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Jane Glenn Haas: the Sage of Aging
Posted By Patrick Kiger On January 29, 2013 @ 7:55 am In Bulletin Today,Legacy | Comments Disabled
Back in the 1980s, I moved to California to work at the Orange County Register, where, at the time, the real estate beat was covered by a woman named Jane Glenn Haas . I never knew her very well, but she seemed like one of those old-fashioned newspaper reporters, the ones who’d been cultivating sources for so long that she could dig up more insights by thumbing her Rolodex than I probably could from Google today. On one of my first shifts she was kind enough to give me a few pointers about California architecture for a story about a new housing development, which saved me from looking like an East Coast rube.
Eventually, I moved back East, and pretty much lost track of Haas, except for occasionally seeing her book reviews in a magazine that I also wrote for. When she passed away on Jan. 23 at age 75 , I was surprised to learn that the former ace business journalist had launched a second, and even more successful, career as a commentator and author who specialized in the challenges of aging, especially the ones faced by women. In 2000, she wrote a well-received inspirational book, Time of Your Life: Why Almost Everything Gets Better After Fifty , and after ostensibly retiring from the newspaper business in 2006, launched a twice-weekly column — mostly about aging issues — that ran in 300 newspapers across the nation.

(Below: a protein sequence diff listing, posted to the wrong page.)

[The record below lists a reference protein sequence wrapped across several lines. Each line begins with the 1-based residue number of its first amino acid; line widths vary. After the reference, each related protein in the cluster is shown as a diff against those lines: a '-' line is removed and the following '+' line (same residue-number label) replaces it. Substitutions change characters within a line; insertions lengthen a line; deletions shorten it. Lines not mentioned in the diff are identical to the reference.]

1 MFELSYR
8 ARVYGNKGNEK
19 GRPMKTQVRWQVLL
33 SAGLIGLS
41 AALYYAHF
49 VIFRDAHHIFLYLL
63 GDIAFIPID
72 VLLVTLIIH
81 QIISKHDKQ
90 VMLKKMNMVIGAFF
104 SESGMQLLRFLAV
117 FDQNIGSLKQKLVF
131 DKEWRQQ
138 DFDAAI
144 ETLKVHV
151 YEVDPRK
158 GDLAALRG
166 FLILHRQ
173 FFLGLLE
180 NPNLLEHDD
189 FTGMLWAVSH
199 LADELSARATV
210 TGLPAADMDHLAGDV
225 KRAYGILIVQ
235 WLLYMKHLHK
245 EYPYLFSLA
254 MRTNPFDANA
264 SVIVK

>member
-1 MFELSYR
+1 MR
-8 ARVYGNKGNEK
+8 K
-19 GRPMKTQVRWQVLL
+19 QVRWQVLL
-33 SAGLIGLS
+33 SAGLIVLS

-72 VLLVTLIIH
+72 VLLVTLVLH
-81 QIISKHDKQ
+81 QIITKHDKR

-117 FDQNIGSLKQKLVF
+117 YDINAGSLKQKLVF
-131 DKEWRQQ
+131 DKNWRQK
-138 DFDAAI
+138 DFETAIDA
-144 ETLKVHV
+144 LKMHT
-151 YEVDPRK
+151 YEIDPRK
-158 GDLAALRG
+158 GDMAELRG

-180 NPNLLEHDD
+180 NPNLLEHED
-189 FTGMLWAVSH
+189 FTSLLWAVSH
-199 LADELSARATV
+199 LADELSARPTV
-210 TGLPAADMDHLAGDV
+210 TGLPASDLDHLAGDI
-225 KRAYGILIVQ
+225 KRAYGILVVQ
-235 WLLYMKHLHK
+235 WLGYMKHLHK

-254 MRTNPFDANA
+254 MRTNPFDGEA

Here’s a video of Hass talking about WomanSage , an organization she founded that assists women with personal reinvention and career growth. 
I went back and read some of Haas’ columns from the past few years, and picked out a few of her pearls of wisdom on some important subjects:
Article printed from AARP: http://blog.aarp.org
URL to article: http://blog.aarp.org/2013/01/29/jane-glenn-haas-the-sage-of-aging/
URLs in this post:
 Jane Glenn Haas: http://www.janeglennhaas.com/
 Image: http://blog.aarp.org/wp-content/uploads/2013/01/janehaas.jpg
 passed away on Jan. 23 at age 75: http://www.ocregister.com/articles/haas-408912-register-women.html
 Time of Your Life: Why Almost Everything Gets Better After Fifty: http://www.amazon.com/Time-Your-Life-Almost-Everything/dp/0929765842
 WomanSage: http://www.womansage.org/
 Image: http://www.youtube.com/watch?v=xqxt5mRxVJo
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